Spot the Difference
Choosing the right postgraduate program is a highly subjective process because everyone has different goals, ambitions, and circumstances. For example, in North America, many MBA programs accept graduates with less than three years of work experience (e.g. Harvard Business School’s MBA has no minimum work experience requirement). By contrast, many European business schools set a minimum career criteria of three to five year’s work experience for MBA candidates—meaning there’s a more significant gap in age between those pursuing an MBA and those pursuing a master’s.
Different Programs Attract Different Students
Applicant characteristics for the incoming 2011–2012 classes of graduate management education programs varied greatly among program types as reported by business school admissions professionals in 2011.
On average, MBA programs and specialized master’s programs tend to attract different types of prospective students. Most applicants to full-time MBA programs are between the ages of 26 and 30 and have three to six years of work experience. Individuals who applied to specialized master’s programs were overwhelmingly younger than applicants choosing to attend MBA programs. The majority of applicants to management (72%), accounting (75%), and finance (76%) master’s programs were 25 years old or younger and also had less work experience than MBA candidates. The average percentage of applicants with less than one year of work experience ranged from 56 percent of management program applicants to a high of 70 percent for accounting program applicants.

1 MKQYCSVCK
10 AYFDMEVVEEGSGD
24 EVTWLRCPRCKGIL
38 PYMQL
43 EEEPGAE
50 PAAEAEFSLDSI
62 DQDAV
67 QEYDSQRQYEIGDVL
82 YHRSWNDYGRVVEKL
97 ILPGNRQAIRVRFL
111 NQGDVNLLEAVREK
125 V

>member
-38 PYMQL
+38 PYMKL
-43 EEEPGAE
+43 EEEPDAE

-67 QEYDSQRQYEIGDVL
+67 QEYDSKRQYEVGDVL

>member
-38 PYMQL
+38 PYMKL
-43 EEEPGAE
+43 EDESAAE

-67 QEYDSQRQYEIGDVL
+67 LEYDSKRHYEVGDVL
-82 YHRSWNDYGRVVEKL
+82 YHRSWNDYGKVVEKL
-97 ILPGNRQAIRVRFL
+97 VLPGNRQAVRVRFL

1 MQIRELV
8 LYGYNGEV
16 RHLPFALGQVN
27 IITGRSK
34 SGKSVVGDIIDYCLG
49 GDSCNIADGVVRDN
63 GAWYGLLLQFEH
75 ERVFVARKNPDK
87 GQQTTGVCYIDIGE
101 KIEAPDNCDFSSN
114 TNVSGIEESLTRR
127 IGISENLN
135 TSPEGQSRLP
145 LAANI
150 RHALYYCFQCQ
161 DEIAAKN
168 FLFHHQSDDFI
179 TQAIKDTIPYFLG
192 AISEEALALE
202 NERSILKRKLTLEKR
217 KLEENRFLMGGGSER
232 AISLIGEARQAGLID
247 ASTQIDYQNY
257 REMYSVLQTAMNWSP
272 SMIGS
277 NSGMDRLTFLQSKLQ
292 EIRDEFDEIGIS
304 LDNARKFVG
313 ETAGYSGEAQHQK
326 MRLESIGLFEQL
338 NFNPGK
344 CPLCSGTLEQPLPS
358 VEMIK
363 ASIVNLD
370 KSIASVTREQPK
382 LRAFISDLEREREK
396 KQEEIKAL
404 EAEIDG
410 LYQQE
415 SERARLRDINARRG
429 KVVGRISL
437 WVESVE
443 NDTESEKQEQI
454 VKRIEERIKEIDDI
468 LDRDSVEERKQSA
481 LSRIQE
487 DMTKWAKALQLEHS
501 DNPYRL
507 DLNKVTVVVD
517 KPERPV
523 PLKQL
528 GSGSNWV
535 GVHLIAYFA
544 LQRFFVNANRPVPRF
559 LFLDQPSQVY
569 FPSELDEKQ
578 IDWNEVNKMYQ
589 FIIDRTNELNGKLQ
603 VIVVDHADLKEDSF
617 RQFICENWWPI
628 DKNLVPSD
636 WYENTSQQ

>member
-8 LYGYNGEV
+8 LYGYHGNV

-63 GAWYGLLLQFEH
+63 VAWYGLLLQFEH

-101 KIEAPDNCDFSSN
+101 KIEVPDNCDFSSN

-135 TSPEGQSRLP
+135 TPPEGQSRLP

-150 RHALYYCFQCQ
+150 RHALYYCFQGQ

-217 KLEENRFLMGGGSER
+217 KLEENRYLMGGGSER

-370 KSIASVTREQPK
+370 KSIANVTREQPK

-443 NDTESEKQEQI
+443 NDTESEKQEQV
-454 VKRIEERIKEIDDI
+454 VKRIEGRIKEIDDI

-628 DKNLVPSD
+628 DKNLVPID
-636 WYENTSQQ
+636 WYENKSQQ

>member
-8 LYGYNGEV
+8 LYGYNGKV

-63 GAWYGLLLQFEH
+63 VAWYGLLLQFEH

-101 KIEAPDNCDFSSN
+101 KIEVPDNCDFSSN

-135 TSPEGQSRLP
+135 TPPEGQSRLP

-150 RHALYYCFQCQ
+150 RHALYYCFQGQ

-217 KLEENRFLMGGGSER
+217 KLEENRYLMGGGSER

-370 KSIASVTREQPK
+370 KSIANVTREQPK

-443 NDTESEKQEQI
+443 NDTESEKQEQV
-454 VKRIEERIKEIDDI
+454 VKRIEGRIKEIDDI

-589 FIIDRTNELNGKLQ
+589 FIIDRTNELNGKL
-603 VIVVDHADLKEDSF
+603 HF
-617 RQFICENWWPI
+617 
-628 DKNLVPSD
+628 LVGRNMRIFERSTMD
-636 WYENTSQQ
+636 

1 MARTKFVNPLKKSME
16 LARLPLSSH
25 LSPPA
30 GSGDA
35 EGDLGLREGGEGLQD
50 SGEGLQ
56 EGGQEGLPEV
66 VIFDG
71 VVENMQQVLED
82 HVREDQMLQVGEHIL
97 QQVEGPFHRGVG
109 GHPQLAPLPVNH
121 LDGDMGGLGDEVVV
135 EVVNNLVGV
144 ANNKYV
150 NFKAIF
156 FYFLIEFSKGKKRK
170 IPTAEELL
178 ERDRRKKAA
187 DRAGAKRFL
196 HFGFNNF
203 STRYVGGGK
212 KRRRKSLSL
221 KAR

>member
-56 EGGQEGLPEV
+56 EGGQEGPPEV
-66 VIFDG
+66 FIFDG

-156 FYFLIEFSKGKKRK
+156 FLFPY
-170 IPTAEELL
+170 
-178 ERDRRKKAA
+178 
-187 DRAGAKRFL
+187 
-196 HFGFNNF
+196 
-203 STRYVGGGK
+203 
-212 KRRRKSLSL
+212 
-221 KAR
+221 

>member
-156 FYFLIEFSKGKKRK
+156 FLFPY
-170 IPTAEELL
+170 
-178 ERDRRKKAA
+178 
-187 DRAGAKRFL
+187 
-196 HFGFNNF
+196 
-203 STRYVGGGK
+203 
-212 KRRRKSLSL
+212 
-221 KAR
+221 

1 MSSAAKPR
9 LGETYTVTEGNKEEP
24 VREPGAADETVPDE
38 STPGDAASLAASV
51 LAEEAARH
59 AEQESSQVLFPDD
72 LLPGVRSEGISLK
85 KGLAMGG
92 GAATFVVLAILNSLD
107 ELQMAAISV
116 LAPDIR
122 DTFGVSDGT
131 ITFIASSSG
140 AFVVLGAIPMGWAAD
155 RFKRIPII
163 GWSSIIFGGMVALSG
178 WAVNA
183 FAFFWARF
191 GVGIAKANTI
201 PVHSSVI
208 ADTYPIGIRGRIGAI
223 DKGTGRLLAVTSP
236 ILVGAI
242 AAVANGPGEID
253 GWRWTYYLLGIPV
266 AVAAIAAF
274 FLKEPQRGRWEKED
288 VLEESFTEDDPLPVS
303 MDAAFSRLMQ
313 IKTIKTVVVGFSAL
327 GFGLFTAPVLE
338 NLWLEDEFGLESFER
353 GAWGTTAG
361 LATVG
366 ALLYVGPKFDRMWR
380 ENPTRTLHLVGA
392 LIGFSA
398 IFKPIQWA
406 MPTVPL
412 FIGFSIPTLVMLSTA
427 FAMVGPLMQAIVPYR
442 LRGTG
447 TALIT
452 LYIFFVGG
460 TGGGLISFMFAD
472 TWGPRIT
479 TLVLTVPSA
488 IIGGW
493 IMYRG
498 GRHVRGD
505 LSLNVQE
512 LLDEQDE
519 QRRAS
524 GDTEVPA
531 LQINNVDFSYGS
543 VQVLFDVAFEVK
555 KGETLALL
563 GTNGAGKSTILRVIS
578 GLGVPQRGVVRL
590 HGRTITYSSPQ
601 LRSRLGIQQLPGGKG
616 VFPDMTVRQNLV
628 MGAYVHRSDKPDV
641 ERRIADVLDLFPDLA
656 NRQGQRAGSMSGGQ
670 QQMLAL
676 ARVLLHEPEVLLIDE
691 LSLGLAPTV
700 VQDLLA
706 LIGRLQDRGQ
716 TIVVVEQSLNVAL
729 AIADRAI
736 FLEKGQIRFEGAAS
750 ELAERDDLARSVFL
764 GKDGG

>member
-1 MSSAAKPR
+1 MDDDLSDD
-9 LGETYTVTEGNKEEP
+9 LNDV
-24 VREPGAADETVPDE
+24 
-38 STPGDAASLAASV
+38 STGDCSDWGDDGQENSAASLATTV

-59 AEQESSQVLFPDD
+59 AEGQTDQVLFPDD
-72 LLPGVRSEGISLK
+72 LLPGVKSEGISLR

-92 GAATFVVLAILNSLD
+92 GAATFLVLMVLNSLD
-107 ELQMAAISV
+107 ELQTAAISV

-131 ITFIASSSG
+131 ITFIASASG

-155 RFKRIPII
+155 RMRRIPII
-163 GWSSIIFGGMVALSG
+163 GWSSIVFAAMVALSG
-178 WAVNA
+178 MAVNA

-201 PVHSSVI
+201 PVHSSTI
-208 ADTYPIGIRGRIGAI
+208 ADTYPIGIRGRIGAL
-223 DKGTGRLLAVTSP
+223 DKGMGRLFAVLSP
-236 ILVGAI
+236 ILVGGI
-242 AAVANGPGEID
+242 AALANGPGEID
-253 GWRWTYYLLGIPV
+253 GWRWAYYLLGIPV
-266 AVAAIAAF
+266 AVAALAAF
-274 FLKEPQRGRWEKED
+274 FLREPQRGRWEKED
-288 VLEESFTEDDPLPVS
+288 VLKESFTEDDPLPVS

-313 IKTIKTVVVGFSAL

Below are examples of applicant profiles reported by admissions teams in 2011.